interesting;;;
i an a hebrew not a two faced judas...
i know u have never been taught the differnence.

i dont cling to any book i just use the bible to exposes crooks...
jkn8





Daniel 7:8-10 (King James Version)

8I considered the horns, and, behold, there came up among them another little horn, before whom there were three of the first horns plucked up by the roots: and, behold, in this horn were eyes like the eyes of man, and a mouth speaking great things.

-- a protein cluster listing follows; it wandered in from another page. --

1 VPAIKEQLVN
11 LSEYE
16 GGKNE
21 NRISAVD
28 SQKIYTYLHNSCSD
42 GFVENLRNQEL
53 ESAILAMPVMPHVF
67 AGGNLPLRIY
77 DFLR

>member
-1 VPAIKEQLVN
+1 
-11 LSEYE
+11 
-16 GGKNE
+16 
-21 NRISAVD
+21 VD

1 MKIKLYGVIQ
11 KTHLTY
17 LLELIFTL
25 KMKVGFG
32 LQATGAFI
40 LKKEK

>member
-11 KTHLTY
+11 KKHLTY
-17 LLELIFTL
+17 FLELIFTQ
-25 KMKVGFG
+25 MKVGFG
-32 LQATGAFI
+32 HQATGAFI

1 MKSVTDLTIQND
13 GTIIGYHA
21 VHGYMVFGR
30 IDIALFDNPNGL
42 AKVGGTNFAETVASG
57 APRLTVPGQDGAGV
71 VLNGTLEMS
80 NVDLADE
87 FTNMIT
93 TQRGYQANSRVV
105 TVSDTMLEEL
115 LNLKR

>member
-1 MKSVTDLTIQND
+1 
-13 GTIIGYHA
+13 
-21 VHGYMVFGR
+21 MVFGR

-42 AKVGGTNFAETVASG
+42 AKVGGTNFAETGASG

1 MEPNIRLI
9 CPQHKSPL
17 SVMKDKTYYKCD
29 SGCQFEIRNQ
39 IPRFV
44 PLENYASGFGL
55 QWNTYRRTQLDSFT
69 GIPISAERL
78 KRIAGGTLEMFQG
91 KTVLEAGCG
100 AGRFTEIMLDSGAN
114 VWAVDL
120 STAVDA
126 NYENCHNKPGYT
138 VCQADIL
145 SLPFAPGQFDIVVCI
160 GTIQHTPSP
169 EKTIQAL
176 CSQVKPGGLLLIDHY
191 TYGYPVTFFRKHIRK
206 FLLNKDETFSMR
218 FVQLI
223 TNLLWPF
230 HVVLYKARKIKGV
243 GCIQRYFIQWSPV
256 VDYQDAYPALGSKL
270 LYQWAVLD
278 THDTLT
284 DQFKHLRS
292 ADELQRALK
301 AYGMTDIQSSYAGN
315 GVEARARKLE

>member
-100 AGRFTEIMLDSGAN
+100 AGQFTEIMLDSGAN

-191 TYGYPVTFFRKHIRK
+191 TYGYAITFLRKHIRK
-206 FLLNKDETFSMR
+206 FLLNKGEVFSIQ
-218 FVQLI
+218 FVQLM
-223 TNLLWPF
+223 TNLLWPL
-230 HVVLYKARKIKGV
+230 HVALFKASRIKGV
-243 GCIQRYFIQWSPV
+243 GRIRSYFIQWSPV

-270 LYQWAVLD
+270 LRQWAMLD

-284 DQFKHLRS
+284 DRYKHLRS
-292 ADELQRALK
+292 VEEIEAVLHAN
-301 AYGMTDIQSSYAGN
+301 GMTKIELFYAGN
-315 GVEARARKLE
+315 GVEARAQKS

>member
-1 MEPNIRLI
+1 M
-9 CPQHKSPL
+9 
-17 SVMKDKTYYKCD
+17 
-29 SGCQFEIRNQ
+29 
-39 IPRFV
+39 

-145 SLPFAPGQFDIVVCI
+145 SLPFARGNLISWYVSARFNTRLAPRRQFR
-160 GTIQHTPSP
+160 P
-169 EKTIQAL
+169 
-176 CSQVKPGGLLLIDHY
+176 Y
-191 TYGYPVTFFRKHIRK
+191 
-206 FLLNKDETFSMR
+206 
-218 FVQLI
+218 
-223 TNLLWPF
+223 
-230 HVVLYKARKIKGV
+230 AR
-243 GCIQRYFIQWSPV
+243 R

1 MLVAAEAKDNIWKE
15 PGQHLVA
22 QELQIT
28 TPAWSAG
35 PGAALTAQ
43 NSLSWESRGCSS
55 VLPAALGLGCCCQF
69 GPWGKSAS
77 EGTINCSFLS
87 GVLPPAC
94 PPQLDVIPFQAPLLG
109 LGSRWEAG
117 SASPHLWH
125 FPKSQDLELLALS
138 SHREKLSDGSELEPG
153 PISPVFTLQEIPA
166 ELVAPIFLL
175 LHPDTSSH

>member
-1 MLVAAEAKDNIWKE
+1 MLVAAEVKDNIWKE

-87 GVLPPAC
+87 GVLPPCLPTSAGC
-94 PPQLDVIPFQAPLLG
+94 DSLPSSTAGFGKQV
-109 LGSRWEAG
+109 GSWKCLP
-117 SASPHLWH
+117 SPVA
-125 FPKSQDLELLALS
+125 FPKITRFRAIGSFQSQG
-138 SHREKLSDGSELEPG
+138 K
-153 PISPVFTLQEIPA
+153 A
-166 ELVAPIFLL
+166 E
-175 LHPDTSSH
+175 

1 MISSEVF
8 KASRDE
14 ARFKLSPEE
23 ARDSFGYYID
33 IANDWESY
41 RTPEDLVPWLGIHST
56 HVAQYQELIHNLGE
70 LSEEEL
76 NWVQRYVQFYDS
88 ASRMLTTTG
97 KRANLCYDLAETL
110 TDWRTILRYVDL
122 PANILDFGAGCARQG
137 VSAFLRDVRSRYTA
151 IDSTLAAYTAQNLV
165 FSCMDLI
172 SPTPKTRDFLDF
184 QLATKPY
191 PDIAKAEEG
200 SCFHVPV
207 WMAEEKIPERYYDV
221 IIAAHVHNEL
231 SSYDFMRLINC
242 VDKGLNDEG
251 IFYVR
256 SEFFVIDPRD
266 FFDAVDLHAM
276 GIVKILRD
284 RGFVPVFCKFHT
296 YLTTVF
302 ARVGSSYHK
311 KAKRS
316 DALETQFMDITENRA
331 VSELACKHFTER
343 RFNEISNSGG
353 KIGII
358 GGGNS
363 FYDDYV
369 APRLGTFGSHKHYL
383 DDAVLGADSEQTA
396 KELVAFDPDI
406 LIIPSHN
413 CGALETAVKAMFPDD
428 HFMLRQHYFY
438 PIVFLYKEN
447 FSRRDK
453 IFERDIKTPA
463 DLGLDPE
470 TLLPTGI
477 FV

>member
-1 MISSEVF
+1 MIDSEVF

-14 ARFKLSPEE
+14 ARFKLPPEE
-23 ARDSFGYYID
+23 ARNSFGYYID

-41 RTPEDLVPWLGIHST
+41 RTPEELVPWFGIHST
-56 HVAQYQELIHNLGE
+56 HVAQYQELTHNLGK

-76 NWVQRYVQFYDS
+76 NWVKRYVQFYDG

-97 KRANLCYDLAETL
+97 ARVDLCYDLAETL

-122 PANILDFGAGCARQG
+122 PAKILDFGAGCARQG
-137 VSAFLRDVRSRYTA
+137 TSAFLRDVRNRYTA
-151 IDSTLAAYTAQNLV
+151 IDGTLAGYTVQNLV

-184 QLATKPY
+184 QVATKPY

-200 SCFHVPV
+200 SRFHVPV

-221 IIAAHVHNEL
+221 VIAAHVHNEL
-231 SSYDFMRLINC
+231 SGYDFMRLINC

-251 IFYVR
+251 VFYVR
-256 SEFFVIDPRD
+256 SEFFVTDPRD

9I beheld till the thrones were cast down, and the Ancient of days did sit, whose garment was white as snow, and the hair of his head like the pure wool: his throne was like the fiery flame, and his wheels as burning fire.

10A fiery stream issued and came forth from before him: thousand thousands ministered unto him, and ten thousand times ten thousand stood before him: the judgment was set, and the books were opened.

RSS

© 2022   Created by Raliegh Jones Jr..   Powered by

Badges  |  Report an Issue  |  Terms of Service